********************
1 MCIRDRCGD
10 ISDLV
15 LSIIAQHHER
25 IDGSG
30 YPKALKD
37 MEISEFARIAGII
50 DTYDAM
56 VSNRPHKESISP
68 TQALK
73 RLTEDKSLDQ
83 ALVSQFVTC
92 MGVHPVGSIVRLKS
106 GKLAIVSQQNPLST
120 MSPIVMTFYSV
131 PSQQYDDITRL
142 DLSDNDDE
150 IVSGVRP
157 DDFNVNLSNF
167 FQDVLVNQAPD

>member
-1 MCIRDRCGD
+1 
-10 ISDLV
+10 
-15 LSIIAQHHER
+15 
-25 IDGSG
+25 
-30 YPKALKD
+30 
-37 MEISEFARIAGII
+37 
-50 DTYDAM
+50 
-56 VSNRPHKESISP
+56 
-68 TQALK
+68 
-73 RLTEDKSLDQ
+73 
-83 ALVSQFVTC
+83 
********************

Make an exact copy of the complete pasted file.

1 MCIRDRCGD
10 ISDLV
15 LSIIAQHHER
25 IDGSG
30 YPKALKD
37 MEISEFARIAGII
50 DTYDAM
56 VSNRPHKESISP
68 TQALK
73 RLTEDKSLDQ
83 ALVSQFVTC
92 MGVHPVGSIVRLKS
106 GKLAIVSQQNPLST
120 MSPIVMTFYSV
131 PSQQYDDITRL
142 DLSDNDDE
150 IVSGVRP
157 DDFNVNLSNF
167 FQDVLVNQAPD

>member
-1 MCIRDRCGD
+1 
-10 ISDLV
+10 
-15 LSIIAQHHER
+15 
-25 IDGSG
+25 
-30 YPKALKD
+30 
-37 MEISEFARIAGII
+37 
-50 DTYDAM
+50 
-56 VSNRPHKESISP
+56 
-68 TQALK
+68 
-73 RLTEDKSLDQ
+73 
-83 ALVSQFVTC
+83 